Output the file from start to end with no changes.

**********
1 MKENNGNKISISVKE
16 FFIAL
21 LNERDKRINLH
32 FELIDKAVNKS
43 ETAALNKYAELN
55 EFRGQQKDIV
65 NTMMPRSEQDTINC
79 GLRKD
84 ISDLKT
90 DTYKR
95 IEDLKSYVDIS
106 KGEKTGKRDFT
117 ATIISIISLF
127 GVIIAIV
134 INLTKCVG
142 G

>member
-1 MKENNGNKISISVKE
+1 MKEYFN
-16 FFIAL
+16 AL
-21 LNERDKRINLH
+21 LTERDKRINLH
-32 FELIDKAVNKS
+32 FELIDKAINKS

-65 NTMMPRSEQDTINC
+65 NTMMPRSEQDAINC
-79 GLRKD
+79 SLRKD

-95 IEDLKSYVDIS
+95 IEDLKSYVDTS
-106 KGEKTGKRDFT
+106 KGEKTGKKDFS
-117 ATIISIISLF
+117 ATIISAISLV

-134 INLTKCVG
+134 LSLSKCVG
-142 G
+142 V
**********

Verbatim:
1 MKENNGNKISISVKE
16 FFIAL
21 LNERDKRINLH
32 FELIDKAVNKS
43 ETAALNKYAELN
55 EFRGQQKDIV
65 NTMMPRSEQDTINC
79 GLRKD
84 ISDLKT
90 DTYKR
95 IEDLKSYVDIS
106 KGEKTGKRDFT
117 ATIISIISLF
127 GVIIAIV
134 INLTKCVG
142 G

>member
-1 MKENNGNKISISVKE
+1 MKEYFN
-16 FFIAL
+16 AL
-21 LNERDKRINLH
+21 LTERDKRINLH
-32 FELIDKAVNKS
+32 FELIDKAINKS

-65 NTMMPRSEQDTINC
+65 NTMMPRSEQDAINC
-79 GLRKD
+79 SLRKD

-95 IEDLKSYVDIS
+95 IEDLKSYVDTS
-106 KGEKTGKRDFT
+106 KGEKTGKKDFS
-117 ATIISIISLF
+117 ATIISAISLV

-134 INLTKCVG
+134 LSLSKCVG
-142 G
+142 V